Clark was the fourth or 5th choice going into the convention and wound up winning.

    By Blogger Down & Out in L A, at 10:59 p.m.  

  • There are a lot of candidates still in this race.

    It reminds me more of the Progressive Conservative leadership convention of 1976.

    At that convention, no one even considered Joe Clark going into the convention weekend.

    It was all about stopping Claude Ryan. (read Ignatieff)

    The second choice wasn't all that appealing either (read Rae here).

    Clark was the fourth or 5th choice going into the convention and wound up winning.

    By Blogger Down & Out in L A, at 11:01 p.m.  

  • Good work on this CG.

    Over at my blog, I am talking (far less scientifically) about just super weekend - not the convention.

    Do you agree that Kennedy will be in a strong second from elected delegates? If so, could the media's interpretation of Rae coming in below "expectations" derail his campaign??

    By Blogger nbpolitico, at 11:27 p.m.  

  • Kennedy's memberships are seriously questionable in my riding. Seriously. Many of them have been challenged. His numbers aren't what they really are.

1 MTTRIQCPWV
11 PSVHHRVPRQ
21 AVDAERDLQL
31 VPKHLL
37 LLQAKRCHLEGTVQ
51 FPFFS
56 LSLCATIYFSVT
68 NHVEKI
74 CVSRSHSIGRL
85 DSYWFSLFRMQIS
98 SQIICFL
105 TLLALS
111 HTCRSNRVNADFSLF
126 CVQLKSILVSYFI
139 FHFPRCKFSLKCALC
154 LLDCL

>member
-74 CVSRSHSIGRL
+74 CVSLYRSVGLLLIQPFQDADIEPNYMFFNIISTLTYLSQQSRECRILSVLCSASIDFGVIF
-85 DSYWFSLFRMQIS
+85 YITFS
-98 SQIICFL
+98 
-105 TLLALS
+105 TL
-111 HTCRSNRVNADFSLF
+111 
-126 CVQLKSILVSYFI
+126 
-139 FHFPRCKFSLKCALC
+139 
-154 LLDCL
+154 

By Blogger S.K., at 11:29 p.m.  

  • "I don't think that's a bias on my part"

    CG: My point was that you're chips as a handicapper are pretty much all on the table with that excel swag showing Kennedy not Dion as Rae's rival for #2 on the first ballot. (Your record as a top flight wit lives either way).

    By Anonymous Anonymous, at 10:39 a.m.  

  • Miles said,
    "I cannot believe that still 7% of party members are dumb enough to support Joe Volpe."
    I can't believe Miles that you are dumb enough to keep taking shots. I had previously thought you were half intelligent, but your comment makes me question whether i overestimated you.

    By Blogger kenlister1, at 4:47 p.m.  

  • nliberal:
    Dion's 29% negative in a general poll in Quebec is GOOD news.
    Some 30 to 40% of Quebecs are "hard-core PQ/BQ" voters that would also vote YES to any-old referendum question. They will never vote for someone who believes in national unity. A few might vote Harper (or even for Iggy!) for strategic reasons - to further their goal of separation.
    Most Quebecers like the Clarity Act, as it brings integrity to the debate on separation.
    The other 29% despise Dion for the fact that he has (likely) put their movement on its death bed.

    By Blogger NewLiberal, at 9:56 a.m.